How to Build a Better Landing Page: Part 2- Perfect Your Text

December 17th, 2009 by TCC Leave a reply »

The amazing content you are providing them with is nothing if it is not legible. Font size and style are extremely important, and can seriously alter the effect of your landing page. Depending on your intended audience, the font size may need to be increased for better visibility. Also, limit the use of too many different fonts, colors, and sizes. This can be distracting and misleading. Only bold or change the font color of content that is of enough importance that it should stand out from the rest.

a. Font style should be “sans-serif” meaning “without serifs”. Serifs are the ‘feet’ found on font types like Times New Roman, and sans-serif fonts are fonts like Arial, Helvetica, and Geneva. Sans-serif fonts are found to be easier to read on screen, which is opposite of that in print, in which serif fonts (i.e. Times New Roman) are said to be easier.

b. On the main bodies of content, use only 10-12 size fonts as they are the easiest for the eye to read. Anything larger or smaller can be difficult, unless intending to reach an older or visibly challenged market, then larger fonts may be suitable. Line spacing should be sufficient also.

c. Attempt to be consistent with font size, color, and styles. Don’t use a wide range of any of these aspects.

d. Underlines should not be used in regular text. People have been trained to believe anything with an underline is a hyperlink. For emphasis, carefully consider other methods like bolding, italicizing, different sizes, text color, or background color. However, again, only words or phrases with extreme emphasis should differentiate from the rest. It is important not to overwhelm or send the wrong message to the customer.

e. Text should always be left-justified, not centered or justified for equal-length lines. Headlines and titles can be centered, if need be, however, text, especially body text and bulleted lists, should be left-justified. The jagged ends of unjustified text have been shown to increase reading speed and comprehension.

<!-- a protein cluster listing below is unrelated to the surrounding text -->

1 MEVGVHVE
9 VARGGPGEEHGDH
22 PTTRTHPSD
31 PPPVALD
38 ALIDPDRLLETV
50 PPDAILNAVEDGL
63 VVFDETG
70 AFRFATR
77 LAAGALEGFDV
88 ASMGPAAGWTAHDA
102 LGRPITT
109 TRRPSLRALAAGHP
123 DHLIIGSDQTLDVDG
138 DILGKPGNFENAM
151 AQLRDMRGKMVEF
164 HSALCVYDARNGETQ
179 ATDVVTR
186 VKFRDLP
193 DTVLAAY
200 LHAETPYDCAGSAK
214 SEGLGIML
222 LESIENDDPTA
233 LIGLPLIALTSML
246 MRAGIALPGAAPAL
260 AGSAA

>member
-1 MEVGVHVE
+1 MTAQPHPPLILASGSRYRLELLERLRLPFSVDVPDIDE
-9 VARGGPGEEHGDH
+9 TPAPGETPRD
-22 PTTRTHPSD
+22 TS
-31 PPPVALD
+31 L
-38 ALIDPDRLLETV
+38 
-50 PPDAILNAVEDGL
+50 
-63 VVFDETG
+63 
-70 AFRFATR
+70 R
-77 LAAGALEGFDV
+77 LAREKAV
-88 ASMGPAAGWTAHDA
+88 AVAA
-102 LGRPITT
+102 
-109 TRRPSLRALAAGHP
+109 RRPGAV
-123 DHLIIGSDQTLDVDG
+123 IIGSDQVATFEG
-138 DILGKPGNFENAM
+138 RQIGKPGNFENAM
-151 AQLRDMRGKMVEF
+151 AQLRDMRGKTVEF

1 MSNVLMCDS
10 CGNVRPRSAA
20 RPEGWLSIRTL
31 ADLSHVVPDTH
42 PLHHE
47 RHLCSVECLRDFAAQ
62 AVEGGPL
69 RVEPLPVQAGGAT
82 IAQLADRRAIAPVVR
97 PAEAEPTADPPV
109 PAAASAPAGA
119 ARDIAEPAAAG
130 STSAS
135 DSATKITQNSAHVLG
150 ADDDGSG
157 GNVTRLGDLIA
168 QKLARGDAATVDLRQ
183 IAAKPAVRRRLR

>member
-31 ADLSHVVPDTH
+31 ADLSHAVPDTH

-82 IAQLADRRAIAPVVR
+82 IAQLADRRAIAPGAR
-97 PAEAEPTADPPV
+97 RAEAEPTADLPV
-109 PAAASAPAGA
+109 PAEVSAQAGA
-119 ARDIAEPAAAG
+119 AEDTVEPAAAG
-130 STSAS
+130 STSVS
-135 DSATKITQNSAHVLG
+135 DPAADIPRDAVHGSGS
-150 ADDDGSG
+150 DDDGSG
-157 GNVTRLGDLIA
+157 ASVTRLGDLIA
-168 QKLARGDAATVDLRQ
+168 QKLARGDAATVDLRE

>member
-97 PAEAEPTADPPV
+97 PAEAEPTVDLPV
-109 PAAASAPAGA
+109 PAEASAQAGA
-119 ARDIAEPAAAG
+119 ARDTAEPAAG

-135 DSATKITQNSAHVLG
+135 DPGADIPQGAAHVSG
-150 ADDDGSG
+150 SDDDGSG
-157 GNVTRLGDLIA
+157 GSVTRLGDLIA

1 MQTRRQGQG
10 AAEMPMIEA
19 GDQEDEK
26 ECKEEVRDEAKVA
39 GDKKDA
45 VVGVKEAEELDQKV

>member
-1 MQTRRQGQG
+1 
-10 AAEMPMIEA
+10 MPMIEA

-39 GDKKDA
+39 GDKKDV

f. Try not to use text in all capital letters-it is harder for people to read.

g. Lines with more than 50 characters have been shown to be harder to read. To avoid this, place “hard breaks” (or forced carriage returns) in paragraphs to avoid lines being too long when your text is displayed on computers with wider monitors.

h. When it comes to text and background color, black text on a white background is always easiest to read. Unless you are intentionally trying to deemphasize something, steer clear of low-contrast text and background colors, as the words will be difficult to see. Also, using reverse treatment of fonts (lighter text on a darker background) can be difficult at times, so use this effect with caution.

i. When inserting a hyperlink, try to stick with the blue font color, and the purple color for previously visited links, as these are the de facto standard. Unless you have an extremely compelling reason, do not use different colors.

j. Try not to use high-contrast graphical images as background for text. White backgrounds are the best, and navigation and header colors should be of a relatively light color to enhance legibility.

By Bridgid Shea- Marketing Coordinator for The Computer Company


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